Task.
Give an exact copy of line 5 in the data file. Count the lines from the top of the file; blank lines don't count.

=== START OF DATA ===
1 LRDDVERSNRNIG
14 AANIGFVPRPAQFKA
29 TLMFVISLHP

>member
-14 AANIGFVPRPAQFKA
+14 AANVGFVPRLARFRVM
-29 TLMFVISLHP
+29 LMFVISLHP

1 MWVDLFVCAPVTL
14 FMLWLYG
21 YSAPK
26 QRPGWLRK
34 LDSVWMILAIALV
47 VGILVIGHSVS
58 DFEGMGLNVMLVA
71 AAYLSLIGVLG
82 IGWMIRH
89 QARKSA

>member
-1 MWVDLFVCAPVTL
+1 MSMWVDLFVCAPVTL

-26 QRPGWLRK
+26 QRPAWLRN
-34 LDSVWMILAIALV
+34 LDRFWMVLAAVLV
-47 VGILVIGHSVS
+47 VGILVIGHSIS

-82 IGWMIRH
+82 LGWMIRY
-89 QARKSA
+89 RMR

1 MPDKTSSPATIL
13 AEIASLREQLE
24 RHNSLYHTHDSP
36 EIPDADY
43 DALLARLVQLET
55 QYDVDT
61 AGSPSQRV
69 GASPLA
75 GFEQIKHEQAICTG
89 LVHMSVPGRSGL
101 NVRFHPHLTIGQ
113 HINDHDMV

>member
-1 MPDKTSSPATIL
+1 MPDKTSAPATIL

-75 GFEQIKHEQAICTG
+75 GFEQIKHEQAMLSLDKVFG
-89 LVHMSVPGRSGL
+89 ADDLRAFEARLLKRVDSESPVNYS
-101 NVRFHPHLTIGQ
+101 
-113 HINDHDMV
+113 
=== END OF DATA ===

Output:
-14 AANIGFVPRPAQFKA